House Democrats offered a lukewarm response to the chamber’s newest ethics reform proposal on Tuesday — including a handful of outright defections — but lawmakers reluctantly said they will support the measure on Thursday when it is scheduled to reach the floor.
Republicans, having remained mum, narrowed their disagreement down to one point, while freshman Democrats said they would try to bolster it.
Under the proposal, the House would establish an outside Office of Congressional Ethics to initiate ethics investigations and issue recommendations to the full House Committee on Standards of Official Conduct. It is a product of a six-member task force established to evaluate the ethics complaint process.
The office would be made up of six individuals, none of whom could be current Members or registered lobbyists.
Several Democratic lawmakers, who would not speak for attribution, panned the proposal Tuesday as unnecessary but acknowledged they would back it in large part because it is politically untenable to vote against an ethics enforcement measure.
But Rep. Neil Abercrombie (D-Hawaii), a vocal opponent of the measure, encouraged his colleagues to do so: “I hope that more people will wake up and vote no on it.”
He dismissed the proposal as redundant, arguing that the ethics committee should be sufficient to police lawmakers.
“Nothing is going to satisfy the cannibals,” Abercrombie said, in a criticism of independent Congressional watchdog organizations. “The question is, do you have trust and faith in the people put on the ethics committee?”
Although some freshman Democratic lawmakers had pushed their ethics legislation — most notably including subpoena powers for the review board — those Members said on Tuesday that they will support the leadership-backed measure.
“I’m not intending to sacrifice the good for the perfect,” said Rep. Paul Hodes (D-N.H.). Hodes, along with Reps. Christopher Murphy (D-Conn.) and Zack Space (D-Ohio), said they will offer an amendment in the Rules Committee to add subpoena power to the legislation.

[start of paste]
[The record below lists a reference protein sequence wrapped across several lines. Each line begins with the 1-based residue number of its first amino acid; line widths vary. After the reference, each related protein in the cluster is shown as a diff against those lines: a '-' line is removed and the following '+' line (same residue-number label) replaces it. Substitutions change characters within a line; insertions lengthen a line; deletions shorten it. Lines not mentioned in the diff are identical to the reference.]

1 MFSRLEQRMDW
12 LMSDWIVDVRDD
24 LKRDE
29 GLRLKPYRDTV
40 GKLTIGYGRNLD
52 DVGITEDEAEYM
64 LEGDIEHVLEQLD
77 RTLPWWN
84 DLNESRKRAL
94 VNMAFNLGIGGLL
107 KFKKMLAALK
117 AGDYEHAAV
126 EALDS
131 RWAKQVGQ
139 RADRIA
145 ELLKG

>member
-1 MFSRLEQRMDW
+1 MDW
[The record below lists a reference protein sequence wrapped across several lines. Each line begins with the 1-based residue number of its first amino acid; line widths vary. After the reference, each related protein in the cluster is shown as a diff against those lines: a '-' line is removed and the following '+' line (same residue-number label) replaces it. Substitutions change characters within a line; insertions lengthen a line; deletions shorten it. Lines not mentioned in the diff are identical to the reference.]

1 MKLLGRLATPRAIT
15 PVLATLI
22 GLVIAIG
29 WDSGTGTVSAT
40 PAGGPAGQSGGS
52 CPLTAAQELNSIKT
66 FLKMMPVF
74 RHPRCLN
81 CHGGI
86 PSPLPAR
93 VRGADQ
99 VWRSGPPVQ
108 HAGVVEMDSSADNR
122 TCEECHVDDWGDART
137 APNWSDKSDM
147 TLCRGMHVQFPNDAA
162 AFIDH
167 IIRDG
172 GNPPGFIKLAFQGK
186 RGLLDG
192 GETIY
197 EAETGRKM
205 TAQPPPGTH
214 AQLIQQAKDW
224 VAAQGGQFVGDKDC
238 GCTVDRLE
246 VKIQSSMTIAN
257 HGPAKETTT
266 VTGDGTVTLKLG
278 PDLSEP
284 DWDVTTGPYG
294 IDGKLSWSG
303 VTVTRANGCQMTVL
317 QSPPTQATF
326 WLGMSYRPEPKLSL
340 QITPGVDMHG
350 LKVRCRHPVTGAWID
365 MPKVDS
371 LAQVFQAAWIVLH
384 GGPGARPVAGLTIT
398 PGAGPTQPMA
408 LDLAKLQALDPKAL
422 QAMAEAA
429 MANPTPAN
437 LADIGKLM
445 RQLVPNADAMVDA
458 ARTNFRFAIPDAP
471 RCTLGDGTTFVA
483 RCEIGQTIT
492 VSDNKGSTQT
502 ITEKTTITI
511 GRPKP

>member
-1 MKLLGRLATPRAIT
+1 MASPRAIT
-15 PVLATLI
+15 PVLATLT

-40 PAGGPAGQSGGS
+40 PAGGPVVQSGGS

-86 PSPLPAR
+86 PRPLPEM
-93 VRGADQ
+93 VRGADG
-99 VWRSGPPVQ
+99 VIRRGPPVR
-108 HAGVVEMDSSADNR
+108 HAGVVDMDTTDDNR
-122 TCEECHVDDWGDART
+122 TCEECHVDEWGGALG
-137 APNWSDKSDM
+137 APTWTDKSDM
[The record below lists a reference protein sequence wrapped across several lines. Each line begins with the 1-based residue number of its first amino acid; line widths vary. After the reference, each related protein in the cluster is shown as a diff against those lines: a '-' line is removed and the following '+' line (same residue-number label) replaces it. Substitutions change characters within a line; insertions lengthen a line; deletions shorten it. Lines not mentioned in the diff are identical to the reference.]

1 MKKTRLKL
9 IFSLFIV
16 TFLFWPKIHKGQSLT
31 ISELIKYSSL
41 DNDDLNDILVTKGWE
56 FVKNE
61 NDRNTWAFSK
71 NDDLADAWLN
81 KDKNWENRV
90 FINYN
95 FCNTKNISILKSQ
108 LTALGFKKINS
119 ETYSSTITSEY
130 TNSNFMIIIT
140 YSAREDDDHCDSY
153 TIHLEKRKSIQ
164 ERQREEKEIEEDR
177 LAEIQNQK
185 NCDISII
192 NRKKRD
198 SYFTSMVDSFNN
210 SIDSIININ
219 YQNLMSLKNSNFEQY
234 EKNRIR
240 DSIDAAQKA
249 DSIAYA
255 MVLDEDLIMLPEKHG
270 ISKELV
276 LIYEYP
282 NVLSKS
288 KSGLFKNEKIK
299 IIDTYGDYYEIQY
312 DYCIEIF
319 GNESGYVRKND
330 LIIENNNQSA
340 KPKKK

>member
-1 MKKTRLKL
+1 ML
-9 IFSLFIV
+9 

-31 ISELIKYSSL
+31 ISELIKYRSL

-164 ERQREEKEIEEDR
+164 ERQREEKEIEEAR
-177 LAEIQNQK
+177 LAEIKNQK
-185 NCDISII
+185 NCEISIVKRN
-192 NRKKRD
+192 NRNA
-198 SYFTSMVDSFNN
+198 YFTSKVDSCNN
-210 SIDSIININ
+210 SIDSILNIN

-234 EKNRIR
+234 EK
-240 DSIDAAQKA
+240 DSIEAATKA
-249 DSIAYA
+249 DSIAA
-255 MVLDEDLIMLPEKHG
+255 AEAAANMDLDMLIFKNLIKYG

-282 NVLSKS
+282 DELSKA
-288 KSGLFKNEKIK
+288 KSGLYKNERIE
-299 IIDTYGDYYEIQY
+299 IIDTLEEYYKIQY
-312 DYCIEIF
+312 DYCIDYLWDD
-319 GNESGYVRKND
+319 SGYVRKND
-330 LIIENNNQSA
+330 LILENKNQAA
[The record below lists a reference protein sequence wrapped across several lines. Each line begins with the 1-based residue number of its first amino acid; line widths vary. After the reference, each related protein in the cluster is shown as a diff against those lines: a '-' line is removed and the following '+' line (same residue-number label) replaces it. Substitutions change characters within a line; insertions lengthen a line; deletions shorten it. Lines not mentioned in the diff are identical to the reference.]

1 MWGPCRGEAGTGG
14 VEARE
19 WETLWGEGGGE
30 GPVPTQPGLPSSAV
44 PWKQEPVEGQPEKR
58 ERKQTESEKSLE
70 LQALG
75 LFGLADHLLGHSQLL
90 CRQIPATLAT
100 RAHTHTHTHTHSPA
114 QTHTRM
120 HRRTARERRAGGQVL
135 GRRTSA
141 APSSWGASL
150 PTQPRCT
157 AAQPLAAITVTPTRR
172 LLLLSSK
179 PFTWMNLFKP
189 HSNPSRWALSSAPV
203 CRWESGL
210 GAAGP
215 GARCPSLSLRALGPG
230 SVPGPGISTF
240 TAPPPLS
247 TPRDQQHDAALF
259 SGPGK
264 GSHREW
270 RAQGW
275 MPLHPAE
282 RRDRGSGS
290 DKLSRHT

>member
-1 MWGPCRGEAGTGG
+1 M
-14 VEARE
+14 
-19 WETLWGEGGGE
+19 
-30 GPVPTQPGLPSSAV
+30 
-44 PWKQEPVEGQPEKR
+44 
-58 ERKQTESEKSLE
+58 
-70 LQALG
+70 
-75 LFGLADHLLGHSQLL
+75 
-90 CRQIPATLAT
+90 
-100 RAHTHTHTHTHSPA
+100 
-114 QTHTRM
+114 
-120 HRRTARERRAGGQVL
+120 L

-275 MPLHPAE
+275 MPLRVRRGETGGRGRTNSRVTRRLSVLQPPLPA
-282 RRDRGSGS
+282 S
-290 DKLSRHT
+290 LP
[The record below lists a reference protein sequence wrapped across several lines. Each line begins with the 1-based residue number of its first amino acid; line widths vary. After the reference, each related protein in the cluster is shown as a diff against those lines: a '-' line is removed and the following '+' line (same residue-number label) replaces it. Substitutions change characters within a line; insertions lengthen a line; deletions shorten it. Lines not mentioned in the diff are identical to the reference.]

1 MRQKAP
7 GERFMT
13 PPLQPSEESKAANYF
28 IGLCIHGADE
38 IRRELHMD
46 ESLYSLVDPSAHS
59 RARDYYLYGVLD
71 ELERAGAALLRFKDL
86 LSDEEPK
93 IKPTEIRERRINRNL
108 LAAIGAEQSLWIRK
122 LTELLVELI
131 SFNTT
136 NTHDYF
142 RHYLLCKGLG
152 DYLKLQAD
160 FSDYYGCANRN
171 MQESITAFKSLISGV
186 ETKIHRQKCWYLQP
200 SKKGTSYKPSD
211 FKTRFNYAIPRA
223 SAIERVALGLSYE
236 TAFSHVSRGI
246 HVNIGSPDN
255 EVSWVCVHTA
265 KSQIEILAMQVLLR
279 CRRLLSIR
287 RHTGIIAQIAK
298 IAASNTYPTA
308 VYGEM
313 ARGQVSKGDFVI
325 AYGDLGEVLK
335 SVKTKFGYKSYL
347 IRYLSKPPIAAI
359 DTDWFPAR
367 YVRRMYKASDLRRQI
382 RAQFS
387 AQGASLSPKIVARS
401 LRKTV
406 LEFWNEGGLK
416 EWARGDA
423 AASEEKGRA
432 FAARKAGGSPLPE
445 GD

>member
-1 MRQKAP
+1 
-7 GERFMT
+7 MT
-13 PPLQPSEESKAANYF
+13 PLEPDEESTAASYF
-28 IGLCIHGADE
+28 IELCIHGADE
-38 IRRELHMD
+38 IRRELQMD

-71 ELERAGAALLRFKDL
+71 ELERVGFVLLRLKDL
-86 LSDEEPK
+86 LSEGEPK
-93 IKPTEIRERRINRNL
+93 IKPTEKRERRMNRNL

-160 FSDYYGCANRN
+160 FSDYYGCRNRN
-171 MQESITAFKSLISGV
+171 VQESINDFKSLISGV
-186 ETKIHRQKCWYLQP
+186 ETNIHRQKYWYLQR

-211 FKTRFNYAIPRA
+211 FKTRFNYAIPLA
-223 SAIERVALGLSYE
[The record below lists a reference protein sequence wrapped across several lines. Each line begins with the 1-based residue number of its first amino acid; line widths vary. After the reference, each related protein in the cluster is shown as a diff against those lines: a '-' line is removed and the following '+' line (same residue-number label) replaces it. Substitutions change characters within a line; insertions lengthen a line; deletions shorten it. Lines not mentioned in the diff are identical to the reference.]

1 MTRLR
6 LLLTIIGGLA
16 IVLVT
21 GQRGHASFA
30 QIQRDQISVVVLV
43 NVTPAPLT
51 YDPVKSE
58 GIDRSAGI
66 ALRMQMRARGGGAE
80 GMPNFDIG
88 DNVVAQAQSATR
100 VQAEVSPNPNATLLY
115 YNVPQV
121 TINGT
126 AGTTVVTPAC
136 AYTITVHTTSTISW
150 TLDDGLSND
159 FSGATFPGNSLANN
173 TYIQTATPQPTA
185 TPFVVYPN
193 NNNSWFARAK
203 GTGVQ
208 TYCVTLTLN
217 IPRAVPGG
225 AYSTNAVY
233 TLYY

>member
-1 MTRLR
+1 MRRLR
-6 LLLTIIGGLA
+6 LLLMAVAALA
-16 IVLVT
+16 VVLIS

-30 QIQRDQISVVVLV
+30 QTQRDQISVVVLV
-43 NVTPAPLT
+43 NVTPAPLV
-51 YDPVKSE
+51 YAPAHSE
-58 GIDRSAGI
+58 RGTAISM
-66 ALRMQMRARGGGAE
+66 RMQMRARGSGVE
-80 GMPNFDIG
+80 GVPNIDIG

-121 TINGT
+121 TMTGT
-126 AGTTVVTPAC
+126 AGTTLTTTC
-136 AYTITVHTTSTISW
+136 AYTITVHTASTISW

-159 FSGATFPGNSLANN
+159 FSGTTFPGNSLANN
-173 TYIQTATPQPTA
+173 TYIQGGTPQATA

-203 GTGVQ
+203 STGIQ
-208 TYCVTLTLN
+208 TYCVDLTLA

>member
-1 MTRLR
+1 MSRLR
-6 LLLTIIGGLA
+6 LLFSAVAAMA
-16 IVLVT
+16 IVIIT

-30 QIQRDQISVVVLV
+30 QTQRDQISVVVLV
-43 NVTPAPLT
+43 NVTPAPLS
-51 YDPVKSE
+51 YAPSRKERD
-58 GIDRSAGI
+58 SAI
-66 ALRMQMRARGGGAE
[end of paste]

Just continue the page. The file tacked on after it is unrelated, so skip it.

Murphy acknowledged some hesitation among his colleagues but predicted it would ultimately pass, even if amendments are not permitted.
“There’s clearly some angst in the Caucus, but that’s natural. … It’s a brand-new process and people are understandably concerned with how it’s going to play out,” Murphy said.
House Republican leaders are scheduled to meet this morning to formalize their response. Some GOP lawmakers probably will oppose the bill.
Rep. Lamar Smith (R-Texas), ranking member on the task force assigned to evaluate the ethics process, said he opposed the proposal as it is now written.
In particular, Smith cited provisions that require only two of the office’s six members to initiate an investigation. That provision, he said, would give the outside body’s officials “unbridled authority” that could “very easily lead to ethics wars.”
“That is an open invitation to a partisan free-for-all. Leaks regarding such inquiries would seriously damage the reputations of innocent Members,” Smith wrote in a “Dear Colleague” letter that is to be distributed today.
In an interview, he said he will offer an amendment to the Rules Committee to increase the requirement to four members to begin an investigation, effectively requiring bipartisan agreement for the panel to function.
“I think both Republicans and Democrats will think twice before supporting this when they find out only two members can trigger an unlimited number of investigations,” Smith said.
Rep. Mike Capuano (D-Mass.), who chaired the task force, said the minimal number is needed to prevent partisan gridlock.
“The whole idea is that we’re trying to have these things heard. If the very first step requires a majority to do it, nothing will ever get heard,” he said.
In addition, House Majority Leader Steny Hoyer (D-Md.) said on Tuesday that he anticipates amendments will not be allowed.
“Is it perfect? Nothing we would do is perfect. But it does facilitate and give confidence to the public that when wrongdoing is perceived or alleged that it will be given attention in a process that has more visibility for the public,” Hoyer said. “They need to have confidence that we’re acting properly.”